Another object is the provision of a golf spike receptacle retaining sole plate having capacity for anchoring sufficient golf spike receptacles to accommodate all of the 3,237,323 Patented Mar. 1, 1966 ICC golf spikes at the bottom of a shoe sole without substantial impairment of flexure of the sole resulting from walking therewith by a wearer of the shoe.
Further objects include the provision of a golf spike receptacle anchoring plate which is adaptable for both the right and left shoe soles, lends itself to inexpensive mass production, is readily assembled in the soles of s'hoes as a single unitary str-ucture with only one of said unitary structures being needed per shoe sole for carry-ing the entire golf spike requirement of said sole and without impeding desirable flexural characteristics of the sole.
These objects, features and advantages are achieved generally by the provision of a thin, metallic plate having a peripheral co-nfiguration of a shoe half-sole with a top and bottom surfaces and with a peripheral configuration having oppositely disposed toe and shank ends and oppositely disposed inner and outer side sole conforming contours includin-g a portion defining the area receiving the ball of a foot, a plurality of fastening structures in the metallic plate for receiving and firmly fastening to the plate a plurality of golf spike receptacles, and a pair of elongated openings extending inwardly from the inner and outer peripheral contours at the area receiving the ball of the foot for thereby forming a toe and shank sections of the anchoring plate with a narrow land therebetween for flexibly holding the toe and shank sections in proper physical relation to each other as a single, unitary structure for convenience and efficiency in manufacture of the combination and assembly in shoe soles.
By making the fastening structures in the form of groups of holes with each group comprised of a circular hole between a pair of elongated slots, with the circular hole carrying a threaded sleeve and the slots carrying respective ears of an associated golf spike receptacle,`a relatively simple, inexpensive and secure fastening arrangement for the golf spike receptacles to the retaining plate is thereby achieved.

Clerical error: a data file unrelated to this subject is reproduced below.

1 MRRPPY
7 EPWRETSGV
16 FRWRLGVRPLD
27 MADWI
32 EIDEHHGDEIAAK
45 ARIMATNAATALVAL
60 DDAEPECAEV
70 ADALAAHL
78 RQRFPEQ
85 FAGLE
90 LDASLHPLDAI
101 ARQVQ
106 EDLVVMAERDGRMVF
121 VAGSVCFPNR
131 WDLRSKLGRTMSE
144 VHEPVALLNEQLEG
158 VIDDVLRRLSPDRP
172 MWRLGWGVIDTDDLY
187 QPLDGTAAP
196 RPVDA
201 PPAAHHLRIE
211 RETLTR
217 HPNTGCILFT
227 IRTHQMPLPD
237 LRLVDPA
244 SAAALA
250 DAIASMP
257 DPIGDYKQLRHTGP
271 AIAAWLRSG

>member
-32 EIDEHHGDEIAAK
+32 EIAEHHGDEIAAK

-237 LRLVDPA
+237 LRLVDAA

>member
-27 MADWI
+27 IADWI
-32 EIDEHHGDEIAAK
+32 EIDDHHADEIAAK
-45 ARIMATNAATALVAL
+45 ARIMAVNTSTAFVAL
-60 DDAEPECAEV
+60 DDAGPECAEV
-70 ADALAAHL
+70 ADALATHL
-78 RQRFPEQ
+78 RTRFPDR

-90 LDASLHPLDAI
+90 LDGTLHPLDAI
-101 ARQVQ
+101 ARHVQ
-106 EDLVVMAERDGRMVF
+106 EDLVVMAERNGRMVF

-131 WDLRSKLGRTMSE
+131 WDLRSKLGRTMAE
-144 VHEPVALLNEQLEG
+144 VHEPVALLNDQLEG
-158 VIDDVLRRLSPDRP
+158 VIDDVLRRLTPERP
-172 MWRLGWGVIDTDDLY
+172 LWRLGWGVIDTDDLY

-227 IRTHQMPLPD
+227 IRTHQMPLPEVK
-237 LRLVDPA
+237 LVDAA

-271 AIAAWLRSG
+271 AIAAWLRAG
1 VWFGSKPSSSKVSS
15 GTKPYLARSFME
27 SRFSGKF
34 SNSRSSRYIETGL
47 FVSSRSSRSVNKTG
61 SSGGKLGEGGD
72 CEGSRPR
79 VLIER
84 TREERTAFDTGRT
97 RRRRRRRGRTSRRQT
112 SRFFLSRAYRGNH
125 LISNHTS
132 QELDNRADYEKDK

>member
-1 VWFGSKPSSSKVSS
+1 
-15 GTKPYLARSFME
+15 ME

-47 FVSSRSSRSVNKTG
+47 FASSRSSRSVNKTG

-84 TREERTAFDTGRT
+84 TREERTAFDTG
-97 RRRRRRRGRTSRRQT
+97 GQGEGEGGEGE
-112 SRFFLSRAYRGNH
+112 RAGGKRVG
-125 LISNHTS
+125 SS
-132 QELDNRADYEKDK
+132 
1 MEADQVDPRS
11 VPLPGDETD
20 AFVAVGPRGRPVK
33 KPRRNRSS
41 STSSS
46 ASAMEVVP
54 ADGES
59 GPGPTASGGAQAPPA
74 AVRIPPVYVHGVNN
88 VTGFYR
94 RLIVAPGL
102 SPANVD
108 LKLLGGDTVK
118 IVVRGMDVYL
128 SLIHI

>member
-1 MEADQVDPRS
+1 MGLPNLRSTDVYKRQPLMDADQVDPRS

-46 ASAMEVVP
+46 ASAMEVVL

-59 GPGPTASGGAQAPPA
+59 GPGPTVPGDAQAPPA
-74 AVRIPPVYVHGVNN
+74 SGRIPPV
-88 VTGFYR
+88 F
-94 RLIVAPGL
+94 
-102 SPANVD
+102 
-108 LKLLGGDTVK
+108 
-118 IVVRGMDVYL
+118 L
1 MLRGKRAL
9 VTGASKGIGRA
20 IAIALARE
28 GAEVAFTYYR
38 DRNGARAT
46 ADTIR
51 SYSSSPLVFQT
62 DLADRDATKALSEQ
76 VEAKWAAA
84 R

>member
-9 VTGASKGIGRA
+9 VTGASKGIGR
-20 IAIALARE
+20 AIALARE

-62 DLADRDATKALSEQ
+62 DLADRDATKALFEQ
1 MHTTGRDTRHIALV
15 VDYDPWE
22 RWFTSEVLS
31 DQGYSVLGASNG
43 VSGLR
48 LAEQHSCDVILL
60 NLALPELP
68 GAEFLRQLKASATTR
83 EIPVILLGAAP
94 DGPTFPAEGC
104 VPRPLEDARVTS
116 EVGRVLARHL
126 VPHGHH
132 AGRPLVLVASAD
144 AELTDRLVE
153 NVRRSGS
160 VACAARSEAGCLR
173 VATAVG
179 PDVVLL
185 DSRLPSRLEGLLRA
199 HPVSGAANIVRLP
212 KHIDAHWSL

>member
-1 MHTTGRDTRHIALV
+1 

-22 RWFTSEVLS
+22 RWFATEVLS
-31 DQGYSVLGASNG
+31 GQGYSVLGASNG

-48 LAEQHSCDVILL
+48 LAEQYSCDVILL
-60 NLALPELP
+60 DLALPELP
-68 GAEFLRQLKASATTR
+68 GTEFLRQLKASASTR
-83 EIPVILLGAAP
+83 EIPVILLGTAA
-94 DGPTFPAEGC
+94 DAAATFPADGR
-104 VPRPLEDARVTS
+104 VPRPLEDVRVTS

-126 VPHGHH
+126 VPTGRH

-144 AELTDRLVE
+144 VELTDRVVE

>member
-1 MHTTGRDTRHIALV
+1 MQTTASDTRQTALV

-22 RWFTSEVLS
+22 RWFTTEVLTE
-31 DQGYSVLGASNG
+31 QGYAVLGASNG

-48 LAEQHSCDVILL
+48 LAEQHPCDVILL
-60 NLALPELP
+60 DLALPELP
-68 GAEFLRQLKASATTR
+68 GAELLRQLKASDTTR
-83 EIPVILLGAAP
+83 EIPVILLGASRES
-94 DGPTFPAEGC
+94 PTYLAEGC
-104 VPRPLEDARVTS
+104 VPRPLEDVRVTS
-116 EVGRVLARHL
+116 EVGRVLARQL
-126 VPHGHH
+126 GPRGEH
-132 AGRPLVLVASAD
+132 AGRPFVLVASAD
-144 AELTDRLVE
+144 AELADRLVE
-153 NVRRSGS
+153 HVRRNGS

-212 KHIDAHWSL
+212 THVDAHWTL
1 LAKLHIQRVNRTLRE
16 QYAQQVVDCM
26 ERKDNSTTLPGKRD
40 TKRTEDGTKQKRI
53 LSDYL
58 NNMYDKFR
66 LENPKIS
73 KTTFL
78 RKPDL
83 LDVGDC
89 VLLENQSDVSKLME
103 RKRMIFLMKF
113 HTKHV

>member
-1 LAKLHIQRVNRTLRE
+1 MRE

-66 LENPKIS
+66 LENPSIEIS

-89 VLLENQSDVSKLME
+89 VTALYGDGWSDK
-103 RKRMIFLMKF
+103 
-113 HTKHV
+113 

By making the metallic plates of spring tempered carbon steel or stainless steel, a very thin material having high flexure characteristics as well as desirable resistance to cracking under repetitive llexure is thereby achieved.
By providing in some of the fastening structures a single circular hole and single elongated slot with the sleeve of the golf spike receptacle in the circular hole and one of the receptacle ears in the slot with the other receptacle ear folded about the peripheral contour of the retaining plate, Wider choice of receptacle placement on the plate is thereby achieved.
These and other objects, features and advantages of the invention will be 'better understood from the fol-lowing description taken in connection with the accompanying drawings of a preferred embodiment of the invention and wherein:
FIG. 1 is a plan view of a combination of golf spike receptacles and receptacle anchoring plate in accordance with the present invention;
FIG. 2 is a bottom view of the FIG. 1 embodiment;
FIG. 3 is `a side view taken on line 3 3 of FIG. 1;
FIG. 4 is a cross sectional view to enlarged scale of a portion of a shoe sole with the FIG. 1 embodiment assembled therein and shown in cross section taken on line 4 4 of FIG. 1.